As someone who was heavily involved in introducing the theory of CPM (Cost Per Thousand Impressions) to Japanese ad agencies, I've been spending a lot of time recently thinking about what comes next after Google AdSense. Ross tried CPI (Cost Per Influence), trying to come up with an index that included the influence of the blogger or site where the ad was placed. This reminded me of the "branding value" or cluster value argument. Also, the idea would be that an influential blog would trigger a word of mouth diffusion. Anyway, inspired by Ross, John Batelle came up with a really cool idea. He writes about sell side ads where bloggers could copy ads that they saw into their blogs if they liked them. The ads would have information about what sorts of sites they could be posted on and other instructions. They would "phone home" to the advertiser who would pay the blogger for the impressions or clickthrus or whatever. The idea is that it would be viral and publisher driven, rather than advertiser driven. It would be set up so that the advertiser could track which site a blogger copied the ad from so that that they could track the diffusion pattern as well.

Anyway, awesome idea. Lets build it!

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Joi,

This is an interesting idea that, as you say has some strong possibilities. An important consideration for making it real is figuring out how to deal with the advertising budget. As you know, advertising companies (or in-house marketing teams) typically have a fairly fixed budget for a specific campaign (different companies come to that budget in different ways, some smarter, some not so smart). Given this, the challenge of sell-side ads seems to be to provide real time (or near real time) tracking of the ad spend so that the all of the ads automaticlaly expire across the network after the budget is used up. In today's model, where the locations of the ads are somewhat centrally planned, that tracking is easier.

Another issue would be tracking - one of the reasons that advertisers are finally using online media as a major (more than 5% of media spend) channel is the ability th accurately track results. While this meme has been overstated, it is an important aspect of the medium, and should not be lost with the paradigm change.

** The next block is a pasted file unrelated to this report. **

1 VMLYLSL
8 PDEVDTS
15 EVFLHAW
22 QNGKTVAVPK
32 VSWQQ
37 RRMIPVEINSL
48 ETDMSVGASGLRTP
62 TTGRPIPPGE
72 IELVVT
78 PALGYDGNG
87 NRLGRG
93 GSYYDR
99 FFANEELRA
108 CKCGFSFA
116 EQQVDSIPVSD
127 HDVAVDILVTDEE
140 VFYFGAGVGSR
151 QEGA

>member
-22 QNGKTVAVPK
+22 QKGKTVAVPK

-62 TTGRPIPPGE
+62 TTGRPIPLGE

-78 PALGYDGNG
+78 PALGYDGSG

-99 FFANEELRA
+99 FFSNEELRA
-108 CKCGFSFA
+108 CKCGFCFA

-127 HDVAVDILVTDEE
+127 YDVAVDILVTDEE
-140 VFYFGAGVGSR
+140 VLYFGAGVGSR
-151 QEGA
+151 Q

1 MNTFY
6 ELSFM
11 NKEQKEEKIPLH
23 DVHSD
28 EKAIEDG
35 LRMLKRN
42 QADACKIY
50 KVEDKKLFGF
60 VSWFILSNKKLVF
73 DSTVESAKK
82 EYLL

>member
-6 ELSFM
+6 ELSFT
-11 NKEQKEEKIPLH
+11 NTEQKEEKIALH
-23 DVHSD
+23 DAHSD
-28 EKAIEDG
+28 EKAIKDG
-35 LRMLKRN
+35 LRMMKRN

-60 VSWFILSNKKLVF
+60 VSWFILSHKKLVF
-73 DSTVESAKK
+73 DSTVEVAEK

In summary, to be easily adopted by the advertising companies and marketing teams, the system would need to be able to track impressions across an undetermined and chnaging number of sites, convert that to ad budget dollars and provide tracking data back to the advertiser.

This was an idea that was incorporated into AOL's Digital Cities interface during the late 1990s and was one of the most popular aspects of the personal and local services Digital Cities offered (it was not blogging, but the idea was that people could post information about their hobbies and form local groups, e.g., around jogging or dog training). Users could set their personal page advertisements, specifying what ads from among an inventory could be displayed on their pages—it was organized as categories you could opt out of, so that, for example, I could say "no alcohol ads on my home page."

I worked on this project with John Borthwick of AOL. You should chat him up about it, because I know they thought it worked. The problem was a lack of traffic within the Digital Cities service, not the positive feedback—users writing how much they liked that feature—asking for more ads to choose from. With the critical mass of blogging, this is a service that certainly would be viable.

Very interesting Mitch. I imagine there is some great insight into first sell decisions. But the key facet to me is how portable the format is, going beyond one hop.

Ian, its easy to cap budget spend and track.

Hi Joi

An old meme - Sell Side Advertising - but i've recently did a post "Widgets and Sell Side Advertising"

See http://www.nooked.com/2008/9/5/widgets-and-sell-side-advertising

We've built the platform - and are currently running a beta in the UK

Best Regards
Fergus

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